22 August, 2017
The review made by the midwifery standard body will seek to replace the word 'normal birth' with 'physiological birth'. The connotations of 'normal birth' have long been associated with birth without medical interventions such as caesareans, epidurals and instrumental delivery. Delivery by these means can lead to guilt and a feeling of failure for many women. There has been acknowledgement from Cathy Warwick, Chief Executive of the Royal College of Midwives that "what we do not want to do is in anyway contribute to any sense that a woman has failed because she has not had a normal birth. Unfortunately that seems to be how some women feel".
Statistically, 4 in 10 women give birth naturally, without caesarean section, induction, instruments or epidural, down from 6 in 10, 30 years ago. This partly accounts for the rise in older, heavier mothers leading to more complications.
No one will forget the inquiry into the death of 11 babies and one mother at Morecambe Bay Trust between 2004 and 2013 when normal births were championed 'at any cost'. Midwives closed ranks and relationships with doctors were frayed. They sought to uphold normality, sadly with tragic consequences.
What will replace this is a broader 'better birth initiative'. Professor Warwick has said "we would make absolutely sure under the better birth initiative that we did use language and terminology that prevented people from thinking that we are going out there saying to midwives 'You need to get a normal birth at all costs'. We've never said [that] but we can see how the terminology did let people think that was the case".
Despite the change in wording the belief of the college remains the same, that avoiding intervention would be best for many women. Professor Warwick goes on to say "If you have a caesarean section it does not mean that you're a failure. Something has happened in your birth that means you need some help and support and it can still be a very positive experience".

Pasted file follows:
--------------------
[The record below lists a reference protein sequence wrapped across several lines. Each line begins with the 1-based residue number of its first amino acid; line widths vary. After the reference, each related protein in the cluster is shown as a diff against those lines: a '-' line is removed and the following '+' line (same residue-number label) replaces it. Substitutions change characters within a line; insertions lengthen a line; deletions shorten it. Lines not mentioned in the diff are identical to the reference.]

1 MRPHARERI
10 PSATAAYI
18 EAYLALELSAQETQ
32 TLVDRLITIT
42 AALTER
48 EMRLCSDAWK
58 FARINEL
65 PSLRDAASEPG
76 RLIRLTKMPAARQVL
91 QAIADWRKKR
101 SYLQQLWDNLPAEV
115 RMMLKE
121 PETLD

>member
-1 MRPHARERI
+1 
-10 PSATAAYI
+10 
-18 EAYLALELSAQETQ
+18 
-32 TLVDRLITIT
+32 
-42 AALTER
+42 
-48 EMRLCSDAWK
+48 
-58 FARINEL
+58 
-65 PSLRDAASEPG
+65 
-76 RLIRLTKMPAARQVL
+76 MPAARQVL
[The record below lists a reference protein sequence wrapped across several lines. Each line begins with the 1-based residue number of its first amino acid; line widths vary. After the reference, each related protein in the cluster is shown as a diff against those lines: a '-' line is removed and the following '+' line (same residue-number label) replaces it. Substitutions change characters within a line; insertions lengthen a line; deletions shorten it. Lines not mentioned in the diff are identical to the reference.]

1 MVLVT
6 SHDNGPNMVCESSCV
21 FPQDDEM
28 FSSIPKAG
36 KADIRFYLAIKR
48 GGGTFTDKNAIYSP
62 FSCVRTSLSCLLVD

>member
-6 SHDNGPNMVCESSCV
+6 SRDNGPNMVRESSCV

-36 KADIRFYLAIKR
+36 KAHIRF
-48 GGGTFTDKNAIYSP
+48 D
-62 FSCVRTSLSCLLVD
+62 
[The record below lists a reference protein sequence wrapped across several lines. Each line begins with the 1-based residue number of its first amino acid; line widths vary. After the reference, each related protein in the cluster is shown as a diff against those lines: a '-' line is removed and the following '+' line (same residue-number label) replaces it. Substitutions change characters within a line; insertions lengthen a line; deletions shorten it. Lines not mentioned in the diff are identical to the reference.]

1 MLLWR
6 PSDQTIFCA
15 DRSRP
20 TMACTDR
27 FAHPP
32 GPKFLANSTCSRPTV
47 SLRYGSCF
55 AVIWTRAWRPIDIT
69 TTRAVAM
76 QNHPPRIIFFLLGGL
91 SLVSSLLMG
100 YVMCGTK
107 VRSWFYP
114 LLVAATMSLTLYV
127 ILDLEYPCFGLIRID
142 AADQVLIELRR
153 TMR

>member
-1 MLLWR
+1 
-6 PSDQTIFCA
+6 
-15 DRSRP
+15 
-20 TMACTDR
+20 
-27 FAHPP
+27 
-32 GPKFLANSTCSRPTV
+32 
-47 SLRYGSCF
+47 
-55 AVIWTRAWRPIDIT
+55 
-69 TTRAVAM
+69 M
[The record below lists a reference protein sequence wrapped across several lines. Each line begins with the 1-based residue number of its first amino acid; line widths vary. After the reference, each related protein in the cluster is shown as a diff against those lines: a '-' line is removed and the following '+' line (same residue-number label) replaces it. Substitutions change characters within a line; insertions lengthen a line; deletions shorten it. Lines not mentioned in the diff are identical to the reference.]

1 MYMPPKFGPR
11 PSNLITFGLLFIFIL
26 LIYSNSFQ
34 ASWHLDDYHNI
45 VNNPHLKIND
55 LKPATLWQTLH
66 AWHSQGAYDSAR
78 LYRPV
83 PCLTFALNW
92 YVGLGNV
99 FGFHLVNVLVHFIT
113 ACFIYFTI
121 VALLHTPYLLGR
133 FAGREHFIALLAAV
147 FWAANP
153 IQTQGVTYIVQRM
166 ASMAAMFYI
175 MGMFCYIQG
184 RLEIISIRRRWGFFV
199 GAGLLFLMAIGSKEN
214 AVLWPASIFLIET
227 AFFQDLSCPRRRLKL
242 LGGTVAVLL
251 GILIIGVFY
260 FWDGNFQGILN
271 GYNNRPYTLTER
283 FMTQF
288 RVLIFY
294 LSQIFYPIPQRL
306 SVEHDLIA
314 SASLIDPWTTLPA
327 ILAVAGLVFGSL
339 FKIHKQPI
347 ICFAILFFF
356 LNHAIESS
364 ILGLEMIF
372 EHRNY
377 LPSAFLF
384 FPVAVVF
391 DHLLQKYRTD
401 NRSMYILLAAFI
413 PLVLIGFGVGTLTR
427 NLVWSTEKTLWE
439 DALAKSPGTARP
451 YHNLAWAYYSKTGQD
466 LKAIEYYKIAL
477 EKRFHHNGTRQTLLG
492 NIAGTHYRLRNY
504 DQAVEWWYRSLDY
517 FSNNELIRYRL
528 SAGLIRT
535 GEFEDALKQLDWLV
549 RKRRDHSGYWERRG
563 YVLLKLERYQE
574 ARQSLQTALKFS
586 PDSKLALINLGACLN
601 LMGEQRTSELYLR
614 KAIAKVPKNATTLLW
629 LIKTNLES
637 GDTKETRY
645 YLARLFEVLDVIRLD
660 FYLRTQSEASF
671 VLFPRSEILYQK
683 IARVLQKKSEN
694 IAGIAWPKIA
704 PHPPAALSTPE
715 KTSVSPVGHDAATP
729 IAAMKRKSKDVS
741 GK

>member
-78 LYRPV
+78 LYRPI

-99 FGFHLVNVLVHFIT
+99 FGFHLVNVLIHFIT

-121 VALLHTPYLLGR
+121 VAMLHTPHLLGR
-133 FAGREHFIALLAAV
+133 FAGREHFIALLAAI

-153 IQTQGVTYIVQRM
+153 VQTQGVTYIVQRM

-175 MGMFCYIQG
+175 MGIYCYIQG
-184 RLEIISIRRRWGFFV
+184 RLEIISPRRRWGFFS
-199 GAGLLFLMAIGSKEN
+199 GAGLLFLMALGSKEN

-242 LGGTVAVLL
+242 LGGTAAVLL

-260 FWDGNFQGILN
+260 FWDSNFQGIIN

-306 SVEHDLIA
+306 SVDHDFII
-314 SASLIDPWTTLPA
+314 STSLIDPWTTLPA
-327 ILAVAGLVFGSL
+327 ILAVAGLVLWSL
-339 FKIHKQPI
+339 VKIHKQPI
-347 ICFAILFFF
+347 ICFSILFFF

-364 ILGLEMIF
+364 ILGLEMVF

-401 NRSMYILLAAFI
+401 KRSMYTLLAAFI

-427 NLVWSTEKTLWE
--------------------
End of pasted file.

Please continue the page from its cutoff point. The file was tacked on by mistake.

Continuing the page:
Doctors have welcomed the change in language and Lesley Regan, president of the Royal College of Obstetricians and Gynaecologists said; "While we support the promotion of a vaginal delivery, it is also important to stress that no woman should be made to feel their birth experience is 'abnormal' because they needed to have an intervention".
The trigger for the campaign for a normal birth would appear to have been originally the rise in caesarean section rate.
Knowledge is very often power, but it can also increase anxiety for women and medicalise the experience. The internet and greater publicity and awareness of clinical negligence and the catastrophic consequences in birth injury cases, a growing population and medical progress certainly keeps the debate alive.
For further information please contact solicitor Leonie Millard in our Clinical Negligence department via email or phone on 01254 770517. Alternatively send any question through to Forbes Solicitors via our online Contact Form.